International bakery-café chain Paris Baguette is set to open its first Toronto location in the upscale Yorkville neighborhood this summer.

“It’s a long time coming,” Paris Baguette CEO Jack Moran said earlier this year of the company’s planned entry into Canada in 2022.

The international bakery-café chain is set to open its first Canadian location in Toronto’s upscale Yorkville neighborhood next summer.

In all, the brand, which has more than 6,000 branches in the United States and abroad, plans to open more than 100 stores across Canada.

Paris Baguette is owned by South Korean food and beverage company SPC Group.

Moran spoke with Canadian commercial franchise on how expanding the business into the Great White North has a personal slant for him, and how he thinks they will fill a huge void in Canada.

Canadian commercial franchise (FCB): How did you get into the franchise business in the first place?

Jack Moran (JM): I started my career in the world of burgers, beer and souvenirs at the Hard Rock Café. I was national director in Canada and worked in cities like Banff, Calgary and Montreal. In 1999 I moved to Paris, France and became a bakery/café enthusiast. I have now been in the baking industry for over 20 years.

FCB: Why is Canada such an important part of the company’s plans?

JM: I remembered Tim Hortons from my time in Canada and the success they had. But I didn’t think there was a real franchise bakery opportunity in a country that loves baked goods.

While we were with another company, we attempted to bring the company to Toronto. We had up to four potential locations, but it didn’t work out due to issues with the franchisee.

When I joined Paris Baguette, I immediately set my sights on Canada. I wanted to do it the right way this time. It’s been a labor of love for 20 years.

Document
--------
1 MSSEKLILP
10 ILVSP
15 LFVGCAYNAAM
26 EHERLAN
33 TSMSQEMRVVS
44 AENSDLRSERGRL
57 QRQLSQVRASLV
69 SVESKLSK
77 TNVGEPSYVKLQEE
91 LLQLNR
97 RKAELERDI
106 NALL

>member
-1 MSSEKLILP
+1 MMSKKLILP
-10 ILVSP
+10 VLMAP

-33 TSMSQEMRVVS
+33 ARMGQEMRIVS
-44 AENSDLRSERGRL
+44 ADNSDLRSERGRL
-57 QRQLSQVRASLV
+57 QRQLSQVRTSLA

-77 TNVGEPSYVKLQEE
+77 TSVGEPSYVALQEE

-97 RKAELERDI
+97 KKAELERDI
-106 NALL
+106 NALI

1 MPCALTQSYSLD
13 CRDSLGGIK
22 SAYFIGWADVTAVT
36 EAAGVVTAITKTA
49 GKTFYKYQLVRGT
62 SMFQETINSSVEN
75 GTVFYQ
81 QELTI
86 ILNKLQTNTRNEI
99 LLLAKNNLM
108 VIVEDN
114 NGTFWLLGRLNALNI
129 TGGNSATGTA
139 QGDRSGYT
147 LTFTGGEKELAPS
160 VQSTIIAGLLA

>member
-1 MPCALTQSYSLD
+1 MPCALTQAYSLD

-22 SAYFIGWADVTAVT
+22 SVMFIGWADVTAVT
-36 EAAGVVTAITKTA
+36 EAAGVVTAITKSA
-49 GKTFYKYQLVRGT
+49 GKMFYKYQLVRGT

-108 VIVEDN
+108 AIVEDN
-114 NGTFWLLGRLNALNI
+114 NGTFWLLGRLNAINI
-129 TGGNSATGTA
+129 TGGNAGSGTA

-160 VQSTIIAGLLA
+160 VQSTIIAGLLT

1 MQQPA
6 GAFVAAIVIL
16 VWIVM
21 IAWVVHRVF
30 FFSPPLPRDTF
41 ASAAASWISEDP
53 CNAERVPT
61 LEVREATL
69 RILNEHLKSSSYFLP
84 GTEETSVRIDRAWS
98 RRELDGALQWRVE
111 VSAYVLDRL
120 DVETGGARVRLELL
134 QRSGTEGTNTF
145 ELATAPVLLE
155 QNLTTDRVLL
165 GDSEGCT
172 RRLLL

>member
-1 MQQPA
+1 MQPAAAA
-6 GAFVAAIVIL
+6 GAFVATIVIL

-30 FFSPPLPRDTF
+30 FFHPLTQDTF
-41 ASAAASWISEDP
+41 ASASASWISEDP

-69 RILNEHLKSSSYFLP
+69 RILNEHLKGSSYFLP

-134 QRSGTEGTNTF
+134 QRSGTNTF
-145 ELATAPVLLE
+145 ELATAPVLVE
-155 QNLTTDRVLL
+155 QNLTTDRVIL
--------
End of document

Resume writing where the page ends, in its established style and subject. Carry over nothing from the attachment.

FCB: Where do you plan to open new franchises?

JM: Our Toronto flagship store will open at 110 Bloor St. W. in the Yorkville neighborhood. We think we could bring another upscale dining establishment to the area. We are looking to open company-owned stores. The original plan was to have all stores franchised, but we didn’t want to put all the pressure on the franchisees. The plan builds a small ecosystem with an initial focus on the Greater Toronto Area (GTA).

FCB: What is your strategy for expanding the system?

JM: We have a long term plan. We were split on whether we wanted to start with Vancouver or Toronto. There is a lot of brand recognition in BC with the expatriate Asian community. This recognition makes it easier to leverage the brand, as we have received applications from Vancouver, Calgary, Edmonton and the GTA.

FCB: What do you look for in new franchisees?

JM: We like someone with business experience like operating and owning their own business, as well as someone with access to capital. I should note that you don’t always get this with just one person.

FCB: What is your system’s competitive advantage over other Canadian bakery chains?

JM: We started in 1945 as a retail bakery, and quickly became a mass bread producer.

We have become more of a manufacturer, and to this day, we manufacture all raw materials.

The hardest part of baking a cake is making the cake batter – it’s an art, and you can easily get it wrong, so we’ve got you covered. Everything is done for you as a franchisee.

FCB: Why is it important for franchisees to establish community partnerships, and can you give some examples?

JM: We believe that the local bakery/café should be the heart of the community, that’s how it works best. We have franchises in several different countries involved in their community in their own way. It is essential that they are involved in some way so that we can achieve our mission.

FCB: What other tips do you have for your franchisees?

JM: This can be a brutal industry. You cook seven days a week, 365 days a year. It’s not for big business chains, bakeries work much better with a local owner.

My advice to anyone considering becoming a franchisee is that running a bakery is about spreading joy. You really make people happy. People don’t come to a bakery because they’re sad – you’re in the mood to have fun, party and be happy.


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